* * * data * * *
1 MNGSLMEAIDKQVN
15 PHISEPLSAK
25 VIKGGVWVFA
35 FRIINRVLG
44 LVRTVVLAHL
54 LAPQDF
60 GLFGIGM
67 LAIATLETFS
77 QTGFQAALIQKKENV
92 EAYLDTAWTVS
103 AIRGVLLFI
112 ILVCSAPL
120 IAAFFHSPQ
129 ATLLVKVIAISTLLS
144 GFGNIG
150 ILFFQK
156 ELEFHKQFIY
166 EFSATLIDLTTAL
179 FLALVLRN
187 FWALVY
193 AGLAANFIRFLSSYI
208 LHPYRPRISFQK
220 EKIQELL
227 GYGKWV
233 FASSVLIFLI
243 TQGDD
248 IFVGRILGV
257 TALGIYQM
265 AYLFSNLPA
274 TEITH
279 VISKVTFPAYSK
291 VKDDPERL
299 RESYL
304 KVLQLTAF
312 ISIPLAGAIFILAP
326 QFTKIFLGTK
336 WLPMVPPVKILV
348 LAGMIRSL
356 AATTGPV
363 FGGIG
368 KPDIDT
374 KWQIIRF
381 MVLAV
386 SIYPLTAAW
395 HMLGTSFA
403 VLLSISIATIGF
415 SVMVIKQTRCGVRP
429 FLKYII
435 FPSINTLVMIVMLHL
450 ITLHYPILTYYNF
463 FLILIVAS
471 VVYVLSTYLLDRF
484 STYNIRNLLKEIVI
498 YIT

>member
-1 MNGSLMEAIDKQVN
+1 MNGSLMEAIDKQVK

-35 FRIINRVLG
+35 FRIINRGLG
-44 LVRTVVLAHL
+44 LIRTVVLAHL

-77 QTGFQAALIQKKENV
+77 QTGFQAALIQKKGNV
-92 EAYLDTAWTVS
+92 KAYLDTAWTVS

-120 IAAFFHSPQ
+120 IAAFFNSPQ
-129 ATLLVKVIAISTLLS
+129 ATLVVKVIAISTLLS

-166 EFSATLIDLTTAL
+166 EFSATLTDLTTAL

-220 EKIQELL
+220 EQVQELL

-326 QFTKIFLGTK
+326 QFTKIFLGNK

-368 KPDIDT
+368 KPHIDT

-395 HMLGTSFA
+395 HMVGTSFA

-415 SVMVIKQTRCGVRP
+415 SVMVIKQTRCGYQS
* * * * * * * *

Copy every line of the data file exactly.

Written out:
1 MNGSLMEAIDKQVN
15 PHISEPLSAK
25 VIKGGVWVFA
35 FRIINRVLG
44 LVRTVVLAHL
54 LAPQDF
60 GLFGIGM
67 LAIATLETFS
77 QTGFQAALIQKKENV
92 EAYLDTAWTVS
103 AIRGVLLFI
112 ILVCSAPL
120 IAAFFHSPQ
129 ATLLVKVIAISTLLS
144 GFGNIG
150 ILFFQK
156 ELEFHKQFIY
166 EFSATLIDLTTAL
179 FLALVLRN
187 FWALVY
193 AGLAANFIRFLSSYI
208 LHPYRPRISFQK
220 EKIQELL
227 GYGKWV
233 FASSVLIFLI
243 TQGDD
248 IFVGRILGV
257 TALGIYQM
265 AYLFSNLPA
274 TEITH
279 VISKVTFPAYSK
291 VKDDPERL
299 RESYL
304 KVLQLTAF
312 ISIPLAGAIFILAP
326 QFTKIFLGTK
336 WLPMVPPVKILV
348 LAGMIRSL
356 AATTGPV
363 FGGIG
368 KPDIDT
374 KWQIIRF
381 MVLAV
386 SIYPLTAAW
395 HMLGTSFA
403 VLLSISIATIGF
415 SVMVIKQTRCGVRP
429 FLKYII
435 FPSINTLVMIVMLHL
450 ITLHYPILTYYNF
463 FLILIVAS
471 VVYVLSTYLLDRF
484 STYNIRNLLKEIVI
498 YIT

>member
-1 MNGSLMEAIDKQVN
+1 MNGSLMEAIDKQVK

-35 FRIINRVLG
+35 FRIINRGLG
-44 LVRTVVLAHL
+44 LIRTVVLAHL

-77 QTGFQAALIQKKENV
+77 QTGFQAALIQKKGNV
-92 EAYLDTAWTVS
+92 KAYLDTAWTVS

-120 IAAFFHSPQ
+120 IAAFFNSPQ
-129 ATLLVKVIAISTLLS
+129 ATLVVKVIAISTLLS

-166 EFSATLIDLTTAL
+166 EFSATLTDLTTAL

-220 EKIQELL
+220 EQVQELL

-326 QFTKIFLGTK
+326 QFTKIFLGNK

-368 KPDIDT
+368 KPHIDT

-395 HMLGTSFA
+395 HMVGTSFA

-415 SVMVIKQTRCGVRP
+415 SVMVIKQTRCGYQS